Lesson Of The Month
Shooting Jewelry Simply And Elegantly

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Lesson Of The Month

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When it comes to photographing jewelry, there are different approaches to consider with regards to how each particular piece will come across. If you are deadline driven and have many pieces to photograph, you may prefer to place each piece on a plain white background set, photograph it, and then replace it with the following one.

There may also be situations where you'll want to take a little extra time to integrate props and/or a background to create a more visually compelling image. Before long, you'll probably find that you can combine elements from each of these approaches to create the quantity and quality of images you'll be happy with.
In this lesson, we wanted to demonstrate just how easy it is to create your own custom shooting space. In the corner of a relatively small room with 8-foot ceilings, we put together a simple lighting set, which consisted of a 30x50" sheet of white foamcore held up by a couple of sawhorses. We attached an Olympus C-5050 Zoom digital camera to a Manfrotto tripod and positioned it close to the front edge of the foamcore. We would later bring in a Photoflex Medium Starlite Kit and a Photoflex 12" LiteDisc setup so that ultimately, the entire set would take up less than 25 square feet (5x5 ft) of floor space. As you can see, you can create a setup like this just about anywhere (#1).

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The Basic Approach
Even if all you want to do is shoot basic jewelry shots on a white background, remember that the lighting you use is going to determine how your shots come out. To demonstrate how important it is to have good lighting, we decided to illustrate the difference between built-in flash lighting and softbox lighting. We first started with the built-in flash lighting.

First, we placed this beautiful crystal and sterling stretch bracelet (www.jewelrybymareware.com) near the front edge of the foamcore so that we could position the camera about 8" overhead, and then made some adjustments to the camera. We first made sure that the All Reset function of the camera was turned off, set the Focus mode to Manual, set the ISO to its lowest setting (64), set the Resolution to SHQ, and set the white balance setting to Daylight to match the color temperature of the flash (5500ÞK). We then activated the flash, set the Exposure mode to Program, and took our first shot (#2).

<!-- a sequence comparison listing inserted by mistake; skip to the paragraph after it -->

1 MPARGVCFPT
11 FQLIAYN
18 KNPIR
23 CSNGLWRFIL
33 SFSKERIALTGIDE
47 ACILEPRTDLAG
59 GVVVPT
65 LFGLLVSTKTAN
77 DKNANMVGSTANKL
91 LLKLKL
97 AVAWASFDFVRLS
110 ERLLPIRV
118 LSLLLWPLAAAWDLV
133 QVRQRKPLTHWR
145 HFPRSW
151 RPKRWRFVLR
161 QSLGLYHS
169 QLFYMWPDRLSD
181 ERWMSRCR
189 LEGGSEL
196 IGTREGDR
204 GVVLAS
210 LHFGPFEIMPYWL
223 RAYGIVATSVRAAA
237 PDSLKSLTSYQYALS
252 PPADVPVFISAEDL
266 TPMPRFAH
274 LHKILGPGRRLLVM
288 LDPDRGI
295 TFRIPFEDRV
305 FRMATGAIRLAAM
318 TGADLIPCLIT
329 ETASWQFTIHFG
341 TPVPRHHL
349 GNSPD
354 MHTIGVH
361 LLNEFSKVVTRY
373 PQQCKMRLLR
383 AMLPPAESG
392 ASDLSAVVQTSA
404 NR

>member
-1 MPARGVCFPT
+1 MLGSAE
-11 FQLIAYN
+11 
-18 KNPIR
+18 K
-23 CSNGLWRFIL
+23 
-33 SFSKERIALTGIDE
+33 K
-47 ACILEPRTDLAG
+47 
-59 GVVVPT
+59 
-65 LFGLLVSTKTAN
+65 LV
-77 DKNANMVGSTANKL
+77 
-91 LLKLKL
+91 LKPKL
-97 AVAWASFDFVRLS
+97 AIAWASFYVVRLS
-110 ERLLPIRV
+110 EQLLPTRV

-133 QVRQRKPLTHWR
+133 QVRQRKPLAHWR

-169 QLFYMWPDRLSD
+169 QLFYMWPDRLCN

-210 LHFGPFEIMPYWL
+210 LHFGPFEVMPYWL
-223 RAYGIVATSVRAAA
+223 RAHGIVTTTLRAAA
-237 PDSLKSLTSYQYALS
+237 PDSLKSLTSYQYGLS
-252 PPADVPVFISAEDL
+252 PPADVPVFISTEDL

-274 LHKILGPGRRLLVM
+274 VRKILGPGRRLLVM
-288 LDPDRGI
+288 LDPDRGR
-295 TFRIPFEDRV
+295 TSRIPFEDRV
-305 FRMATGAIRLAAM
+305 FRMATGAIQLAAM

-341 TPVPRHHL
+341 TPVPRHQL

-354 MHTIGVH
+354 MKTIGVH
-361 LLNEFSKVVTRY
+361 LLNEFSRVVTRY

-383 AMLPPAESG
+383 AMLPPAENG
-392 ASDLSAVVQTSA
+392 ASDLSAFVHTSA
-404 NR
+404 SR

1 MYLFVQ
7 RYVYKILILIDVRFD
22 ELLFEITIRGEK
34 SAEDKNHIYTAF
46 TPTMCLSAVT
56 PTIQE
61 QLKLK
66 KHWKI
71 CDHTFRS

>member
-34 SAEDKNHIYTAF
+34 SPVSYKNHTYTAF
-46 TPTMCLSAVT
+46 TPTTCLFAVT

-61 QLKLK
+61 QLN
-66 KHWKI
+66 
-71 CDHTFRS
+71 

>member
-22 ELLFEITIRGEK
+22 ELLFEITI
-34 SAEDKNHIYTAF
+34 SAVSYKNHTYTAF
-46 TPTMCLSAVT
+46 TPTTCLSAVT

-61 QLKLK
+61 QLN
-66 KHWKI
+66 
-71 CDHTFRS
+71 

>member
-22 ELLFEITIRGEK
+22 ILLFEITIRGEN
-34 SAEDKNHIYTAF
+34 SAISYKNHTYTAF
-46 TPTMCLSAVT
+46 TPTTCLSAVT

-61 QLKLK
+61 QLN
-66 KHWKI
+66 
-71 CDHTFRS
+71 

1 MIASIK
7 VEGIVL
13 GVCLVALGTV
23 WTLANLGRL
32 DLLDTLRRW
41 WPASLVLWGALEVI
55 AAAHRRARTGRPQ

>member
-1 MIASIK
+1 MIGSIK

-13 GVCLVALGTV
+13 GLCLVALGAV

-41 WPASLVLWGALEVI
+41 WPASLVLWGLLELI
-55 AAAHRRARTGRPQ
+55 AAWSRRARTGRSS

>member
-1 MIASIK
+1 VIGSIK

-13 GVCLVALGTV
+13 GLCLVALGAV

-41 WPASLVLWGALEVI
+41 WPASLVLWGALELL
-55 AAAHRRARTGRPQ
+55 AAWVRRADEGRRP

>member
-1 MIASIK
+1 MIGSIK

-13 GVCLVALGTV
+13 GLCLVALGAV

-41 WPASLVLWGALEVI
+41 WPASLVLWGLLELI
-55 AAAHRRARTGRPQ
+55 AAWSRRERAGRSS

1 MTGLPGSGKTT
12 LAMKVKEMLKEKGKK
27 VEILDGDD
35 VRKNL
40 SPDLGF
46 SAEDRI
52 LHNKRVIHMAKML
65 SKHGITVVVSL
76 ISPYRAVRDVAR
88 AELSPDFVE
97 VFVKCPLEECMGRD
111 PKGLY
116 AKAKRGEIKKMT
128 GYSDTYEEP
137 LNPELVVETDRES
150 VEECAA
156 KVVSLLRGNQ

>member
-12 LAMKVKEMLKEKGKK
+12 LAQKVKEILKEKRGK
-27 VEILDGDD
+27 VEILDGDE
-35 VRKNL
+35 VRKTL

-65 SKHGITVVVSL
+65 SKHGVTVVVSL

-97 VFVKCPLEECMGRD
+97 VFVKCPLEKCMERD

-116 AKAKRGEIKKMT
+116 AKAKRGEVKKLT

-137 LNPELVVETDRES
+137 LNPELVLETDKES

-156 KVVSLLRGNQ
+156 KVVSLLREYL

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Illustrated is a classic example of built-in flash lighting (#3). Since the light illuminating the bracelet is very small and traveling in the same direction as the point of view of the lens, it can't help but render the bracelet relatively flat and dimensionless. There are small sections of the bracelet that are illuminated and reflected back into the lens, but it is the center of the foamcore that is most noticeably reflected back, making the bracelet appear relatively dark and making the lighting look uneven and unnatural.

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To demonstrate the effects of softbox lighting, we brought in a Photoflex Medium Starlite Kit and positioned it to the left of the set so that the diffused light passing through it would rake softly across the bracelet to create a more natural sense of dimension.

Then we made some adjustments to the camera. We disabled the flash, changed the shooting mode from Program to Manual and created a custom white balance setting to match the color temperature of the Starlite Kit (3200ÞK). For the manual exposure settings, we set the aperture to f/8 (its smallest aperture setting) to achieve maximum depth of field, set the shutter speed to 1/30 sec to render a good exposure, and took a shot (#4).


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Notice how much better the result looks (#5). The lighting is soft and even, and the crystal and sterling sections of the bracelet are bright, colorful, and dimensional.

If you wanted to eliminate the soft shadow cast onto the foamcore and make the bracelet appear as though it was resting on a pure white background, you could simply position a silver reflector on the other side of the bracelet to fill in the shadows and brighten the overall shot. Here, we attached a Photoflex 12" Silver/White LiteDisc (silver side facing the bracelet) to a Photoflex LiteDisc Holder and LiteStand and positioned it to the right of the bracelet, just out of the frame of the camera, and took shots (#6 and #7).


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Remember that once you have your lighting setup in place, you are ready to drop in any other pieces you may need to photograph.

If you would like to continue your digital step by step education lessons on editing, printing, and e-mailing your photos it will be on the private section of the Web Photo School. To enroll for WPS just go to www.shutterbug.net and click on WPS Free Lessons.


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Technical Equipment
Camera/Media: Olympus C-5050 Zoom digital camera; Olympus 128MB SmartMedia card; Manfrotto 3001PRO tripod with a 3275 head
Lighting: Photoflex Medium Starlite Kit; Photoflex 12" White/Silver LiteDisc; Photoflex LiteDisc Holder; Photoflex LS-2214 LiteStand
Additional Supplies: 1 30x50" sheet of white foamcore; 2 sawhorses

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